Colin Murphy tells some tales of early saints and Adolph Hitler, who happens to share his birthday. It’s quite interesting, which lets him off the hook a bit when it comes to needing great gags, and the set is entertaining rather than outstanding. Also the relaxed, conversational style seems too restrained for the big room. Though he’s clearly a more-than competent stand-up, it’s hard to get particularly excited by his appearance.

Deirdre O’Kane, back doing stand-up after becoming a mum, hasn’t lost any of her performing vim, with a delivery that’s animated and engaging. She can spin a yarn, too, so even a simple shopping trip becomes a great drama. Yet for all these winning attributes, she doesn’t really have all that much to say, nor many great lines to support her. It’s more like having a chat with a vivacious friend than hearing an expert comic – you come away feeling happier, but couldn’t really identify anything specifically funny.

David O’Doherty’s trademarked Vlemw (very low-energy musical whimsy) might have seemed like the wildcard choice of the night. But this scruffy troubadour has the most endearing brand of offbeat surrealism, which works well in almost any environment. As every last watt of the theatre’s powerful, state-of-the-art sound system amplified his tinny keyboard, DOD’s quirky songs, mastery of the metaphor and unfailingly modest person did what he promised from the start: ‘To rock your world in quite a gentle way.’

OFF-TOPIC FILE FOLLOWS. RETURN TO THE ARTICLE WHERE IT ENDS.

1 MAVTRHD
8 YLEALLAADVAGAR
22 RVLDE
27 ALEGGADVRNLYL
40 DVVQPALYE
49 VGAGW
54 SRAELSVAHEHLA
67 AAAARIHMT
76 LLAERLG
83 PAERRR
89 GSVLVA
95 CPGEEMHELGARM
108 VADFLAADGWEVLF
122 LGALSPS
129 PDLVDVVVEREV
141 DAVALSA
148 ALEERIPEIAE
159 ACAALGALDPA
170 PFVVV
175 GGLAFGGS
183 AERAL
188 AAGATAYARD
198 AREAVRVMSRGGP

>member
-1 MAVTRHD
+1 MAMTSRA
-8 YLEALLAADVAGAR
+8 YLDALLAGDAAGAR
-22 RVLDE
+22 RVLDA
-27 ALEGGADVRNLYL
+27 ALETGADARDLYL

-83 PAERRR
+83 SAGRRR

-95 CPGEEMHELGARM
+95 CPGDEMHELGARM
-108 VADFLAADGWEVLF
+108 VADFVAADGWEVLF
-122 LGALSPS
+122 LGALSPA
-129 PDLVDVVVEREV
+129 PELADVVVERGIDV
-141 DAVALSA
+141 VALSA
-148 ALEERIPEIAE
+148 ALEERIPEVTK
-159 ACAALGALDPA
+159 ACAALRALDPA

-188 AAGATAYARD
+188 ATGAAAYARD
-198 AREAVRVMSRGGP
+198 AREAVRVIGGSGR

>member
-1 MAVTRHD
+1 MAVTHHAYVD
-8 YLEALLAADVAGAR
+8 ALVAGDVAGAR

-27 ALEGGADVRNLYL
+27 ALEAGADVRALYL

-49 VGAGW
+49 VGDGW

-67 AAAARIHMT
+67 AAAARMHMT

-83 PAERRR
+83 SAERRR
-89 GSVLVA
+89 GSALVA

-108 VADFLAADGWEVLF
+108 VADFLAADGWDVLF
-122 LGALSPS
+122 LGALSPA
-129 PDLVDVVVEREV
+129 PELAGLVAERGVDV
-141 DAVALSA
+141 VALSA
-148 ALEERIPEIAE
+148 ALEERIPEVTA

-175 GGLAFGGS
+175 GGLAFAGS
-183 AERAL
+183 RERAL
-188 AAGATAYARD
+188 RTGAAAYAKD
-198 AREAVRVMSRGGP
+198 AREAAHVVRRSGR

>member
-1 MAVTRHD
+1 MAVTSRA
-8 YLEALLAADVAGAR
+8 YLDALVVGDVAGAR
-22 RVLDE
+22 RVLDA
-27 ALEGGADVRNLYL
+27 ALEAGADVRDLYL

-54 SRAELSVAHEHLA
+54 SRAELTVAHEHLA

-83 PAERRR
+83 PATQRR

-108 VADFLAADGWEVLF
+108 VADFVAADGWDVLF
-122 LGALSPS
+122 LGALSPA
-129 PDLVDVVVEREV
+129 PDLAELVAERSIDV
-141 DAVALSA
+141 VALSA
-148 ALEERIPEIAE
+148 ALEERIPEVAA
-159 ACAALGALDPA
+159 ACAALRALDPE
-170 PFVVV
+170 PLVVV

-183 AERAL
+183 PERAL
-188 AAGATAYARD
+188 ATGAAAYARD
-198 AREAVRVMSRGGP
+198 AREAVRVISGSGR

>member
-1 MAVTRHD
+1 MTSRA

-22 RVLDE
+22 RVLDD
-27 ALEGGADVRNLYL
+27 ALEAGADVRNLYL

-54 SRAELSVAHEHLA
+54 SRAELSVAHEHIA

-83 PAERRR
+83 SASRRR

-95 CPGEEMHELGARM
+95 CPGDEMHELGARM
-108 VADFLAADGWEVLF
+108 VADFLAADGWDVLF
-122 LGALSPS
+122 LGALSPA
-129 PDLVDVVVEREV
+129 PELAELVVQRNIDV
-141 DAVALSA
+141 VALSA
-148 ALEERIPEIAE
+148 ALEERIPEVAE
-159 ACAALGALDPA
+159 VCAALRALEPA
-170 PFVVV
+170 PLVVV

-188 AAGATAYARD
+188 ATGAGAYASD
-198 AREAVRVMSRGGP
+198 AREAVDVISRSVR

Tommy Tiernan does nothing in a gentle way. His barnstorming set in this very room in 2004 was this single most powerful comedy performance I’ve ever witnessed, so no wonder the man Byrne introduced as ‘comedy’s answer to U2’ has been invited back for antoher year.

Tiernan amplifies everything, with sinewy delivery that’s a brilliant balance of power and control. Everything becomes ten times funnier in his skilful hands. He takes an idea and builds upon it, using an impressively wide range of comedy tricks. Every tiny section of his routine has its own payoff, gradually increasing the comic momentum until it sweeps up before it.

Tonight he talks of his mad friend Brendan, how ‘women feel, but men think’ and of his first experiences of sex education. But no list of topics can do justice to a brilliant execution that proves once more that he’s in a league of his own – and undoubtedly the reason why Just For Laughs dedicated this gala to the ‘O’Comics’ in the first place. >

Review date: 1 Jan 2006
Reviewed by: Steve Bennett